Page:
The study of political systems and theories represents an essential basis for explaining, understanding, and comparing the units and actors that comprise the political world of the early 21st century.
This field focuses on alternative theoretical approaches for the conduct of research and analysis about political systems, major forces shaping the emerging world, the nature of international change and continuity, and the basis for theoretical development. It offers students the opportunity to explore, evaluate, and compare theories about such crucially important phenomena as power, legitimacy, institutions, cooperation, conflict, peace, and war. Conceptually, the field is integral to courses that comprise the "practice" parts of the Fletcher curriculum.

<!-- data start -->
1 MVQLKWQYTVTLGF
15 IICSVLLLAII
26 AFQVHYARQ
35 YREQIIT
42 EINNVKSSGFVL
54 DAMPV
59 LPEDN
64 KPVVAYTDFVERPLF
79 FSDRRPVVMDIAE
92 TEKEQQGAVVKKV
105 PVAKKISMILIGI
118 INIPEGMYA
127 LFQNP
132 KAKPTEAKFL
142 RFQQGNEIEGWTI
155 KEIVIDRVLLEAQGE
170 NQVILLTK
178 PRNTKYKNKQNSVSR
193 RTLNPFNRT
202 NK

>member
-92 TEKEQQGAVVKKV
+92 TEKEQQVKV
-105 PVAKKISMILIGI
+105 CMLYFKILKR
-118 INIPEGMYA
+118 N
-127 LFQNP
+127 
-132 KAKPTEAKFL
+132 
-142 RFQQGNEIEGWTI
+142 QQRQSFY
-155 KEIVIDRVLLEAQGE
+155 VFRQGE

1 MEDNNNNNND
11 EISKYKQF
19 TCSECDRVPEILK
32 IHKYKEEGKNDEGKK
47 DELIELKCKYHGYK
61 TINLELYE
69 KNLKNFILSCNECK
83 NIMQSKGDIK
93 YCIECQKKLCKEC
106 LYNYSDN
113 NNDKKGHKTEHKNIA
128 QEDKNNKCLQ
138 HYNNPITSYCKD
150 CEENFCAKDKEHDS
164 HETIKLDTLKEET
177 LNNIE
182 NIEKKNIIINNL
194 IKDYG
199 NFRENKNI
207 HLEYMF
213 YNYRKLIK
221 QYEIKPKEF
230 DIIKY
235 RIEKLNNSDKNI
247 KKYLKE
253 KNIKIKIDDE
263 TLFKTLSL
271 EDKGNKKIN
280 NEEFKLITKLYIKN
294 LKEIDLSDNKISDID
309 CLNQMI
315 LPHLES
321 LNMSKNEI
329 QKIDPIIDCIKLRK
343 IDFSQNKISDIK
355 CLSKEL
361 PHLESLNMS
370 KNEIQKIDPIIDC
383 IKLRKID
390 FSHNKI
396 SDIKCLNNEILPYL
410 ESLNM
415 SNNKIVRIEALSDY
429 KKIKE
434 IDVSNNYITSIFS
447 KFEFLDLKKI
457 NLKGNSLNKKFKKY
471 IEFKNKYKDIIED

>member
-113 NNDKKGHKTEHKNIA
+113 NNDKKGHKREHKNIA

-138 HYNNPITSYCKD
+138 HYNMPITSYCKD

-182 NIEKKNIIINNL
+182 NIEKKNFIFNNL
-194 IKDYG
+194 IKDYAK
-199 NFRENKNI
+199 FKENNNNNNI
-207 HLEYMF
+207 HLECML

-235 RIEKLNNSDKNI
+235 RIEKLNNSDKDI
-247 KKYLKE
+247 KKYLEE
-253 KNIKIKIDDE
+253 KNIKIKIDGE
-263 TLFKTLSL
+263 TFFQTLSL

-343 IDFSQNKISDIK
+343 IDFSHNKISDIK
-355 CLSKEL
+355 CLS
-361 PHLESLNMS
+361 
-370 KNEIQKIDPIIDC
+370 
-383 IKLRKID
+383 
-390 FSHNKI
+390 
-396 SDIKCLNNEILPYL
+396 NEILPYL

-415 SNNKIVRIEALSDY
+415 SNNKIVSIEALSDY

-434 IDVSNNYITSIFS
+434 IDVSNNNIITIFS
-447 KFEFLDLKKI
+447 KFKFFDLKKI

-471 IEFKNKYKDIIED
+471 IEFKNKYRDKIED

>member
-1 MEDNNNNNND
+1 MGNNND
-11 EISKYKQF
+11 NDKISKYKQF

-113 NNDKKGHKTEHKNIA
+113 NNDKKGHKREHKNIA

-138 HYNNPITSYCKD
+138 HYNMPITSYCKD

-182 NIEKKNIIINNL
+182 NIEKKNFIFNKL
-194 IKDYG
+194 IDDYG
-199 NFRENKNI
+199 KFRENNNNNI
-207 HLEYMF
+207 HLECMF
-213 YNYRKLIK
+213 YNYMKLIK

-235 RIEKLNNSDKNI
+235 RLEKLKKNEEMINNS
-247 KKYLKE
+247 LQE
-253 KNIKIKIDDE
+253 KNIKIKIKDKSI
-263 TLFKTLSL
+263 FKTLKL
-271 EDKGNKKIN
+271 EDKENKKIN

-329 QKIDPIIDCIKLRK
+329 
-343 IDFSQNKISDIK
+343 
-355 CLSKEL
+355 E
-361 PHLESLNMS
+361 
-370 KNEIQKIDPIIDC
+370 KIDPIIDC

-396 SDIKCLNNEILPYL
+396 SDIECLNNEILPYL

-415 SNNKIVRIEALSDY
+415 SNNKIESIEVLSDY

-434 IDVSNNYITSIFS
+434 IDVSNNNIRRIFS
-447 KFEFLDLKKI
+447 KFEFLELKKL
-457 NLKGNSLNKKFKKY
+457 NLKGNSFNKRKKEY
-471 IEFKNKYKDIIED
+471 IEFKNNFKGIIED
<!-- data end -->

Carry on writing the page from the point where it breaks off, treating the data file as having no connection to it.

Students taking this field acquire basic knowledge about the major theories that shape international and comparative politics, both traditional and modern. The field also comprises topics including:
- international relations theory;
- non-governmental organizations in international politics;
- geography as a factor in international politics; and
- theories of statecraft, bureaucracy, ethno-religious conflict, identity, sovereignty, national identity, and self-determination.
The Political Systems and Theories field of study requires the completion of a minimum of three courses.